In Texas, the cowboy boot still makes the man.
Piety or passion: The trials of James Avery, craftsman.
There’s primeval magic in ordinary fashions.
Travels with Eric Kimmel, l’enfant terrible of Dallas, Paris, and a Limoges jail.
She might have long legs, blond hair, and eyes as blue as a Panhandle sky. But a Texas woman isn’t really beautiful unless she works at it.
Well-shod supermodel Fay Ray steps out in true Texas style.
Horns, hooves, and hides for the home.
In some Texas establishments it’s hard to tell the boys’ from the girls’.
What happens when ordinary people put on extraordinary clothes?
Godzilla lives! Just ask any Texas collector of Japanese action figures.
Heloise, America’s best-known homemaker, has a dirty little secret: she hates to clean house. If you hate it too, she’s convinced that you need her more than ever.
How did bluebonnets and cacti get that glazed look?
Let there be light, but leave us in the dark. Long before Ozona knew about ozone, Texans were inventing scads of ways to hide from rays.
With these lively Mexican skirts, what goes around comes around.
Attention, tightwads! Act now! Suits to nuts—the big bang for the little buck! Check out our supersavin’, dollar-bustin’ bible of buys! Everything must go! (Offer available in Texas only.)
Why is it that your favorite item in every antique store is bound to be the one thing that money can’t buy?
That concrete urn you bought by the side of the road is making decorating history.
Seven outstanding young Texas design students translate their visions of fairy tales, Greek goddesses, and Catholic rituals into fashion statements.
Return with us now to those thrilling days of yesteryear, when dude ranch decor reigned supreme in the family room.
Texas’ most famous dress designer dreamed up the perfect evening gown for the average American woman—it’s frilly, it’s flashy, and it’s a $300 copy of a $15,000 Paris original.
In eight square blocks of Nuevo Laredo you can sample a cactus taco, hone your bargaining skills, and buy the best Christmas gifts on the border.
Part of it was my fault. But I insist on sharing the blame with Tommy Tune, Judi Buie, Dan Jenkins, Mort Cooperman, Dandy Don Meredith, New York Daily News gossip columnist Liz Smith, a terrible—and now mercifully defunct—restaurant called the Dallas Cowboy, numerous Texas-based kicker-pickers like Willie Nelson, Jerry
Once upon a time the His and Her Gift reflected a Texas that was extravagant and maybe a little gauche. Now the gift is no less extravagant, but it’s a lot less, well, innocent.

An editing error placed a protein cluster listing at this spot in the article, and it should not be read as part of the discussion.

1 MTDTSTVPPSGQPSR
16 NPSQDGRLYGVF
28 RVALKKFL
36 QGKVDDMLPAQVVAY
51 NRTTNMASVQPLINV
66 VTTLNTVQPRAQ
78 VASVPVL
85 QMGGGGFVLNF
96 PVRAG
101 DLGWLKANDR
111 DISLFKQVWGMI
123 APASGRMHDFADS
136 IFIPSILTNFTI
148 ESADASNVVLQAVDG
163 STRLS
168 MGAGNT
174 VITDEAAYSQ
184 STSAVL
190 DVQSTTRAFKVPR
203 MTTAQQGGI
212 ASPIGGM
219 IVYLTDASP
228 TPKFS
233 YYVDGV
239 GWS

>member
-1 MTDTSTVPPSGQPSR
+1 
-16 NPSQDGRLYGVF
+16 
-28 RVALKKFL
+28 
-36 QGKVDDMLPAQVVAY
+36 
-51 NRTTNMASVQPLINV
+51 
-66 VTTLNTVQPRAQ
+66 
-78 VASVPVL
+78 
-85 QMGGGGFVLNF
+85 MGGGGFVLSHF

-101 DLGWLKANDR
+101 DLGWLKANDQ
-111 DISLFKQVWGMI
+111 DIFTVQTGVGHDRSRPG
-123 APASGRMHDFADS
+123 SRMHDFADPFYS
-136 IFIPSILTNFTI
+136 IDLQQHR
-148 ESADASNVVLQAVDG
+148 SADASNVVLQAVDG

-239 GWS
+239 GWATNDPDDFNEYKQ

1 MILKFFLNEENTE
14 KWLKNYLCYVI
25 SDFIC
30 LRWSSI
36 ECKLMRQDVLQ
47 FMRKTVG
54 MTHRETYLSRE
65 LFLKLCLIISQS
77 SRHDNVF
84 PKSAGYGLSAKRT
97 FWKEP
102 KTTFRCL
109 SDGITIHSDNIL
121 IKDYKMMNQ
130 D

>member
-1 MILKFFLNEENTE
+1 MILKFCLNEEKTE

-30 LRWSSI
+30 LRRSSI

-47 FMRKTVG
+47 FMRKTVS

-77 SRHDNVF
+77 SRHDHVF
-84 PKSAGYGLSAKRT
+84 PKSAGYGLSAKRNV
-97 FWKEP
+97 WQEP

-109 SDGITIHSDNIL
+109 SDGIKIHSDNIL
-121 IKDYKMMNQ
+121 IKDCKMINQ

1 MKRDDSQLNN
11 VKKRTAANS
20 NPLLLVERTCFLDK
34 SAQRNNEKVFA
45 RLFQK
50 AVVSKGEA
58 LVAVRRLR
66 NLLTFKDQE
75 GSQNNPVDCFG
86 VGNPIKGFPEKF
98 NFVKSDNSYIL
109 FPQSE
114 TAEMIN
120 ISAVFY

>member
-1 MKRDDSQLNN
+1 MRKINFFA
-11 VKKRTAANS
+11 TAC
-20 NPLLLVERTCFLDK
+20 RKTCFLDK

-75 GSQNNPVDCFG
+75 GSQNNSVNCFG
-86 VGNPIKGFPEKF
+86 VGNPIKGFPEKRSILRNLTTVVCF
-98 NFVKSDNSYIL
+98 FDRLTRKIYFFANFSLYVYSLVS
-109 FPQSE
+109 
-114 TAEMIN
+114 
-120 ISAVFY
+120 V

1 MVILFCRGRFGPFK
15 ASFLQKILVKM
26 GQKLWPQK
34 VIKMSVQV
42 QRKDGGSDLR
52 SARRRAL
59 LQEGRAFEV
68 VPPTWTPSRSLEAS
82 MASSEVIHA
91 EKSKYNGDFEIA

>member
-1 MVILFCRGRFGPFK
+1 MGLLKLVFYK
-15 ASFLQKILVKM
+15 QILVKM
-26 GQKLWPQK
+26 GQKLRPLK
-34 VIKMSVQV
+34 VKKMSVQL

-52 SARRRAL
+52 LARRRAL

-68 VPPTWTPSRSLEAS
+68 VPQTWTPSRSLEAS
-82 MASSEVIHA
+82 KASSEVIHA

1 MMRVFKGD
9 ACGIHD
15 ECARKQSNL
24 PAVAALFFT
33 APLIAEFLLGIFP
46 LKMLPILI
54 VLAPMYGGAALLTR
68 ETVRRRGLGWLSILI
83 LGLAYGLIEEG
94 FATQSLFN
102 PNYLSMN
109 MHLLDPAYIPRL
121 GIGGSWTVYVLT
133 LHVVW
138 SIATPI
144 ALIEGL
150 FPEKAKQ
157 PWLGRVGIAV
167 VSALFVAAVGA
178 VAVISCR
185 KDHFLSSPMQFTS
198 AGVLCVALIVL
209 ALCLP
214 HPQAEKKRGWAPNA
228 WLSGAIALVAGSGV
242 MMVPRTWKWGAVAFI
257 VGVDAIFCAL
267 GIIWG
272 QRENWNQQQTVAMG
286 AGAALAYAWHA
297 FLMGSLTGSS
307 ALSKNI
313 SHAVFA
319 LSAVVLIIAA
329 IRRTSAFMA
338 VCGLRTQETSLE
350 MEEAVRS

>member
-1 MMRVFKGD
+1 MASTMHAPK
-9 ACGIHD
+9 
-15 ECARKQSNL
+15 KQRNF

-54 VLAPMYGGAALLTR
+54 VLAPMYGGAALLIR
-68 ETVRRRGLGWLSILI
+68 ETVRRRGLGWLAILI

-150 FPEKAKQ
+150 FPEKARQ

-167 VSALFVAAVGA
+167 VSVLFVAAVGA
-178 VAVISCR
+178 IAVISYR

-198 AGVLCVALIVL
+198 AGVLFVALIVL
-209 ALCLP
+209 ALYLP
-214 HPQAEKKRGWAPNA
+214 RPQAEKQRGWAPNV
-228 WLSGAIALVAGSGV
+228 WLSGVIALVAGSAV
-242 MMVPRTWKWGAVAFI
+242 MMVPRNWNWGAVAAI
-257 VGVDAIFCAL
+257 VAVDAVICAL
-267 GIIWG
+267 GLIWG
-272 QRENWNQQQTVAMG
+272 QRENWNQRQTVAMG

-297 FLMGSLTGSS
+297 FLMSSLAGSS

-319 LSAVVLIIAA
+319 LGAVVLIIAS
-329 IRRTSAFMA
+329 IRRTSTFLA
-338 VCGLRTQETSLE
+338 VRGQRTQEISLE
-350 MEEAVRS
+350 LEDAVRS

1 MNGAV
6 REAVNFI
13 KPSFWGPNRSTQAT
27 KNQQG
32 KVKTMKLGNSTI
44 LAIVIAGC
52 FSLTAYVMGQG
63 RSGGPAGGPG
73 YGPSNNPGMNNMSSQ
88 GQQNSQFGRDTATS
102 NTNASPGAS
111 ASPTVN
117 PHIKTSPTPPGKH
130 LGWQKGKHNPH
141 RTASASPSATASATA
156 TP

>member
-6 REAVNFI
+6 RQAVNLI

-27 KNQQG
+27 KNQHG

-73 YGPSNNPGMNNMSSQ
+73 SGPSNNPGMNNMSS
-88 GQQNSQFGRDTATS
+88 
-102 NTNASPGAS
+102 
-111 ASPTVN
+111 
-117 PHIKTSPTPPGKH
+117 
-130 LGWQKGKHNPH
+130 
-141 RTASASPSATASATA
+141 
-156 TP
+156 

One man’s Mexican pot is another man’s collectible.
Today’s cowboy can thank Hollywood designers for the shirt on his back.
For a perfectly decorated tree, call Tom Osborn. But only if money is no object.
Shopping from catalogs can keep you in fashion and out of the malls.
Up for sale in Dallas, the Shanbaum house boasts a whopping 28,000 square feet and what may be Texas’ most comprehensive collection of sixties and seventies kitsch—along with a $2.75 million price tag.
Whether it’s made of straw or ermine, this is the cowboy hat.
Warm spring days call for giving in to new clothes and a neck-baring hairdo.
Ever since LBJ’s gold Rolex appeared next to his gall bladder scar in news photographs, Texans have been buying the pricey timepieces by the carload.
In the sixties a small company in Medina produced a wooden box decorated with rhinestones. It became a Texas tradition.
Quick! Get out your furs before it gets hot again.
In a glass-and-steel world of Houston skyscrapers, there was nothing like an art deco obelisk or a pink Gothic cathedral until architect Philip Johnson.
Wearing one won’t make you a real live cowboy, but it sure will brand you as a modern Texan.
The long afternoons of the best friend the rich women of Houston have ever had.
Out of Texas’ ragbag history came the patchwork quilt, the product of cold winters, isolated homesteads, empty pocketbooks, and fertile minds.
String the lights, hang the tinsel and the expense. It’s Christmas and the decorated homes of Texans are second to none.
Was the partridge in a pear tree you gave last Christmas not fully appreciated? Our sensational gift ideas will save you this year.
Who’s who, and who’s doing what to whom: a brief guide.
What you won’t see from Dallas designers is lots of froufrou. What you will see is a look tailored for the working woman.
Welcome to Houston, the cutting edge of architecture. The local boys are turning a gentlemen’s profession into a business, the stylish out-of-towners are creating a new aesthetic, and neither group is filled with admiration for the other.
Wait! Don’t buy that gas-slurping motorboat and energy-squandering food processor for Christmas. We modestly propose some thrifty alternatives.
When machine-printed polyester or rayon won’t do, consider the work of Texas’ top textile artists.
When buyers and sellers converge on Dallas’s Apparel Mart for a week-long orgy of fashionable commerce, high style and discriminating taste confront the cold reality of the bottom line.
Welcome to Highland Park, a small town right in the middle of Dallas where the living is easy and time stands still.
There’s no Christmas like a south-of-the-border Christmas, with gift ideas to match.
Where else but the Galleria could you find a lavender lace Western dress, a Persian turquoise necklace, and Texas’ most expensive potato chips?
Texas’ most glamorous mall has all the comforts of home and then some. So why not move in?
Once Texas was a land of fabulous, ornate county courthouses. It still is, but today they’re flamboyant relics in our streamlined urban landscapes.